US-EU Transatlantic Free Trade Agreement: More Secrecy and More Duplicity Revealed
By Colin Todhunter
February 17, 2014
Current bilateral free trade agreement negotiations are shrouded in secrecy and are closed to proper public scrutiny (1,2). This is because they effectively constitute part of the ongoing corporate hijack of democracy and the further restructuring of economies in favour of elite interests (3,4,5).
We need look no futher than Transatlantic Free Trade Agreement (TAFTA) between the US and EU. European Commissioner De Gucht claims that “there is nothing secret” about the ongoing talks. In December 2013 in a letter published in The Guardian, he argued that “there is nothing secret about this EU trade deal” and that “our negotiations over the Transatlantic Trade and Investment Partnership are fully open to scrutiny” (6).
If that is the case, why then are notes of Commission meetings with business lobbyists released to Corporate Europe Observatory (CEO) under the EU’s freedom of information law heavily censored?
It appears that the public is not allowed to know the positions held by the EU (unlike business interests) in these talks, who is being given access to whom and who is lobbying for what on whose behalf. High-minded platitudes referring to protecting the integrity of industry and the sensitive nature of negotiations are being used in an attempt to subvert democracy, prevent public scrutiny and secure the continued privileged positions and influence that big business holds in these talks. The arguments being used to justify the secrecy are thinly veiled disguises to try to hoodwink us into accepting the legitimacy of these negotiations.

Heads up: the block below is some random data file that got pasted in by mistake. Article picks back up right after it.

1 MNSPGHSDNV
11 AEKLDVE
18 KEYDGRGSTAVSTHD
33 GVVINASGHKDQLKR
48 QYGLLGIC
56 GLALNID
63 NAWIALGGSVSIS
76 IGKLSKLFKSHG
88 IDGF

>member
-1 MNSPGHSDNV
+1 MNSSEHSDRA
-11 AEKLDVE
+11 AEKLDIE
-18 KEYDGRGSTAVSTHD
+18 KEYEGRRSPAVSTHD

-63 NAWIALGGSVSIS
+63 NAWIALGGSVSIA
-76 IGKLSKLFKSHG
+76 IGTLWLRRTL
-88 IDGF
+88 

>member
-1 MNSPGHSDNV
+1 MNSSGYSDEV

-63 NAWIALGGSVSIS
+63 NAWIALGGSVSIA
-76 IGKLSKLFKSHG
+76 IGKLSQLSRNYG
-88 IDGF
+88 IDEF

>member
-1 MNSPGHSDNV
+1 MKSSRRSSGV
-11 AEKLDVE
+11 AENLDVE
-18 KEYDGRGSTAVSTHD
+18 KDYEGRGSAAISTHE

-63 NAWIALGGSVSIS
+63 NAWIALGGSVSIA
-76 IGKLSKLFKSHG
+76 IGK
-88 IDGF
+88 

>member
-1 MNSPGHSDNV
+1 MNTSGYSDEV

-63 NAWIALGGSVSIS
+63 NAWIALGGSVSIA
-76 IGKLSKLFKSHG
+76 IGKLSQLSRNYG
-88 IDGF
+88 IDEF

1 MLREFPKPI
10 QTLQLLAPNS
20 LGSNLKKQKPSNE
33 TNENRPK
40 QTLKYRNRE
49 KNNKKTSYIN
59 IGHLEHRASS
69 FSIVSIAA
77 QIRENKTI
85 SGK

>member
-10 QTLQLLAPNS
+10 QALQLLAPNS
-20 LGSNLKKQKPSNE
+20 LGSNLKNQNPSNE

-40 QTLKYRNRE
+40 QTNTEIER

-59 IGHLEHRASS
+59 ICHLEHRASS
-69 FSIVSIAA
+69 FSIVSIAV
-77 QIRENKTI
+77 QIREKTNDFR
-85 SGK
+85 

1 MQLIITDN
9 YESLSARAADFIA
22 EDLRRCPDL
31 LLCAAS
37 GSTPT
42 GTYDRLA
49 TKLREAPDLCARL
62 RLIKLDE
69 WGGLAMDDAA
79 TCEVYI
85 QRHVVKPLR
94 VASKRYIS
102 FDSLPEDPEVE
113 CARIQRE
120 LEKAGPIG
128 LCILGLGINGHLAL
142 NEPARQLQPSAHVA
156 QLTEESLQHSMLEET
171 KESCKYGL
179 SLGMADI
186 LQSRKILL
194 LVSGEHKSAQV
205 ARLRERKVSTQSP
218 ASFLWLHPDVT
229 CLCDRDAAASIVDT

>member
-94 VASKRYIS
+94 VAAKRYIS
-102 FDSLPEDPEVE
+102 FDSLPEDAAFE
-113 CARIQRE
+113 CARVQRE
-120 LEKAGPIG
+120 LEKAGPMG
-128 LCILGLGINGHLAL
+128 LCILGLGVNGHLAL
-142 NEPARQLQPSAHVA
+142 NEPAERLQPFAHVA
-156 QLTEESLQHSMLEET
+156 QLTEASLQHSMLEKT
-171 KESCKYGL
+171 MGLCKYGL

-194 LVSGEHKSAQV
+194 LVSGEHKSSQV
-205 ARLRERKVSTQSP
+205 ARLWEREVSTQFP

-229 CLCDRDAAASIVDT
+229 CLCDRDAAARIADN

Documents recently received by CEO show that De Gucht’s officials invited industry to submit wishlists for ‘regulatory barriers’ they would like removed during the negotiations. However, there is no way for the public to know how the EU has incorporated this into its negotiating position as all references have been removed.
Last month CEO received 44 documents (7) about the European Commission’s meetings with industry lobbyists as part of preparations for the EU-US trade talks. Most of the documents, released as a result of a freedom of information (FOI) request, are meeting reports prepared by Commission officials.